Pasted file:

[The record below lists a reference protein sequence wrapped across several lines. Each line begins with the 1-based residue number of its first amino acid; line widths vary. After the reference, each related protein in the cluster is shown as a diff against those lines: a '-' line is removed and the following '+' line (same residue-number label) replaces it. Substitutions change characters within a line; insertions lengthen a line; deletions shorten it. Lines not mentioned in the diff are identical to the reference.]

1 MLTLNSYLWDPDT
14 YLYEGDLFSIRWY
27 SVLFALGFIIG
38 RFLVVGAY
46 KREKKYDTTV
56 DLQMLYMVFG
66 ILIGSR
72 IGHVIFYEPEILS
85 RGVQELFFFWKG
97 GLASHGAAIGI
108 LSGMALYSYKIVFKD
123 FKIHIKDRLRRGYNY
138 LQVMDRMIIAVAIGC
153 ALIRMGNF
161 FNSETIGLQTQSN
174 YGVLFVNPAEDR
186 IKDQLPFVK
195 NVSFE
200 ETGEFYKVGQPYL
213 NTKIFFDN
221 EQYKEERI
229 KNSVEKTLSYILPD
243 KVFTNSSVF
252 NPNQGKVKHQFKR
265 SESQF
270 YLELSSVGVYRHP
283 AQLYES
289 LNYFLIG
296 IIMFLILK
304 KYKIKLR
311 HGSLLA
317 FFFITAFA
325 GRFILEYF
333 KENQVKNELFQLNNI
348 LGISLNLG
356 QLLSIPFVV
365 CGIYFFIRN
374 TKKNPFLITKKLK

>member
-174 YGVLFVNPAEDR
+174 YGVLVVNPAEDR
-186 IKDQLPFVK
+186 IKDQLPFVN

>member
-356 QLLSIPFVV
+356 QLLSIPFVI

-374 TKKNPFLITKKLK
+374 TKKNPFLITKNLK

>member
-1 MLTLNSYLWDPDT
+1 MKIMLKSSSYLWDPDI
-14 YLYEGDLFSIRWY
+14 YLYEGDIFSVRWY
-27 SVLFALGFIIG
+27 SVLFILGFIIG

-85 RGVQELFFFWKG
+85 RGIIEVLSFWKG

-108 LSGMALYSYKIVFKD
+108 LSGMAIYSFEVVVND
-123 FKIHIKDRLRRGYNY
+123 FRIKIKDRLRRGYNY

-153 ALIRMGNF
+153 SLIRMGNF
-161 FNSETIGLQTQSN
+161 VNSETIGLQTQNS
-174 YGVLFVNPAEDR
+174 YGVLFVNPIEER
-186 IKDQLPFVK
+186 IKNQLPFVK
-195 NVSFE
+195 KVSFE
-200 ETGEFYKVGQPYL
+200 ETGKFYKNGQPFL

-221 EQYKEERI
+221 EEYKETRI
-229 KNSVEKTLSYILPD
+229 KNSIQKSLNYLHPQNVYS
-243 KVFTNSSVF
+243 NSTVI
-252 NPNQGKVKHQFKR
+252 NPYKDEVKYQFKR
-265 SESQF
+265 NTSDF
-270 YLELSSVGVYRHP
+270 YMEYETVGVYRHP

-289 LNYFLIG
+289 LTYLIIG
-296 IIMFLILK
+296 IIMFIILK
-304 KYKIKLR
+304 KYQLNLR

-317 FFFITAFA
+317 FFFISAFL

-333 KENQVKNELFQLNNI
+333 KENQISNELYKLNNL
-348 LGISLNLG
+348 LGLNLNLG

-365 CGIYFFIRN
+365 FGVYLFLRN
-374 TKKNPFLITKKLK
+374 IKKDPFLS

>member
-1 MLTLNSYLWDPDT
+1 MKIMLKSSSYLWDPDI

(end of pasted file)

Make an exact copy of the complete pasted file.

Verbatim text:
[The record below lists a reference protein sequence wrapped across several lines. Each line begins with the 1-based residue number of its first amino acid; line widths vary. After the reference, each related protein in the cluster is shown as a diff against those lines: a '-' line is removed and the following '+' line (same residue-number label) replaces it. Substitutions change characters within a line; insertions lengthen a line; deletions shorten it. Lines not mentioned in the diff are identical to the reference.]

1 MLTLNSYLWDPDT
14 YLYEGDLFSIRWY
27 SVLFALGFIIG
38 RFLVVGAY
46 KREKKYDTTV
56 DLQMLYMVFG
66 ILIGSR
72 IGHVIFYEPEILS
85 RGVQELFFFWKG
97 GLASHGAAIGI
108 LSGMALYSYKIVFKD
123 FKIHIKDRLRRGYNY
138 LQVMDRMIIAVAIGC
153 ALIRMGNF
161 FNSETIGLQTQSN
174 YGVLFVNPAEDR
186 IKDQLPFVK
195 NVSFE
200 ETGEFYKVGQPYL
213 NTKIFFDN
221 EQYKEERI
229 KNSVEKTLSYILPD
243 KVFTNSSVF
252 NPNQGKVKHQFKR
265 SESQF
270 YLELSSVGVYRHP
283 AQLYES
289 LNYFLIG
296 IIMFLILK
304 KYKIKLR
311 HGSLLA
317 FFFITAFA
325 GRFILEYF
333 KENQVKNELFQLNNI
348 LGISLNLG
356 QLLSIPFVV
365 CGIYFFIRN
374 TKKNPFLITKKLK

>member
-174 YGVLFVNPAEDR
+174 YGVLVVNPAEDR
-186 IKDQLPFVK
+186 IKDQLPFVN

>member
-356 QLLSIPFVV
+356 QLLSIPFVI

-374 TKKNPFLITKKLK
+374 TKKNPFLITKNLK

>member
-1 MLTLNSYLWDPDT
+1 MKIMLKSSSYLWDPDI
-14 YLYEGDLFSIRWY
+14 YLYEGDIFSVRWY
-27 SVLFALGFIIG
+27 SVLFILGFIIG

-85 RGVQELFFFWKG
+85 RGIIEVLSFWKG

-108 LSGMALYSYKIVFKD
+108 LSGMAIYSFEVVVND
-123 FKIHIKDRLRRGYNY
+123 FRIKIKDRLRRGYNY

-153 ALIRMGNF
+153 SLIRMGNF
-161 FNSETIGLQTQSN
+161 VNSETIGLQTQNS
-174 YGVLFVNPAEDR
+174 YGVLFVNPIEER
-186 IKDQLPFVK
+186 IKNQLPFVK
-195 NVSFE
+195 KVSFE
-200 ETGEFYKVGQPYL
+200 ETGKFYKNGQPFL

-221 EQYKEERI
+221 EEYKETRI
-229 KNSVEKTLSYILPD
+229 KNSIQKSLNYLHPQNVYS
-243 KVFTNSSVF
+243 NSTVI
-252 NPNQGKVKHQFKR
+252 NPYKDEVKYQFKR
-265 SESQF
+265 NTSDF
-270 YLELSSVGVYRHP
+270 YMEYETVGVYRHP

-289 LNYFLIG
+289 LTYLIIG
-296 IIMFLILK
+296 IIMFIILK
-304 KYKIKLR
+304 KYQLNLR

-317 FFFITAFA
+317 FFFISAFL

-333 KENQVKNELFQLNNI
+333 KENQISNELYKLNNL
-348 LGISLNLG
+348 LGLNLNLG

-365 CGIYFFIRN
+365 FGVYLFLRN
-374 TKKNPFLITKKLK
+374 IKKDPFLS

>member
-1 MLTLNSYLWDPDT
+1 MKIMLKSSSYLWDPDI